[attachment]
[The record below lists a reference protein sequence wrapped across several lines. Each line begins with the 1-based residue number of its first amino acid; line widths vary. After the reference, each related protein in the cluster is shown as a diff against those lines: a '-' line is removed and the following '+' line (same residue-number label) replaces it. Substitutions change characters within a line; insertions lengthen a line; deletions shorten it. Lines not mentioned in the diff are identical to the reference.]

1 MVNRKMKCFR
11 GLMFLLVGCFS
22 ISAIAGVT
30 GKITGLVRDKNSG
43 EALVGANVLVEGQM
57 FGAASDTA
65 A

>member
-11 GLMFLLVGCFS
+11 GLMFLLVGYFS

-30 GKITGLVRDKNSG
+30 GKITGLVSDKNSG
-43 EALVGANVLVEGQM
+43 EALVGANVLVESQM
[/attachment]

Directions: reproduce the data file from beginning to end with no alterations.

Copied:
[The record below lists a reference protein sequence wrapped across several lines. Each line begins with the 1-based residue number of its first amino acid; line widths vary. After the reference, each related protein in the cluster is shown as a diff against those lines: a '-' line is removed and the following '+' line (same residue-number label) replaces it. Substitutions change characters within a line; insertions lengthen a line; deletions shorten it. Lines not mentioned in the diff are identical to the reference.]

1 MVNRKMKCFR
11 GLMFLLVGCFS
22 ISAIAGVT
30 GKITGLVRDKNSG
43 EALVGANVLVEGQM
57 FGAASDTA
65 A

>member
-11 GLMFLLVGCFS
+11 GLMFLLVGYFS

-30 GKITGLVRDKNSG
+30 GKITGLVSDKNSG
-43 EALVGANVLVEGQM
+43 EALVGANVLVESQM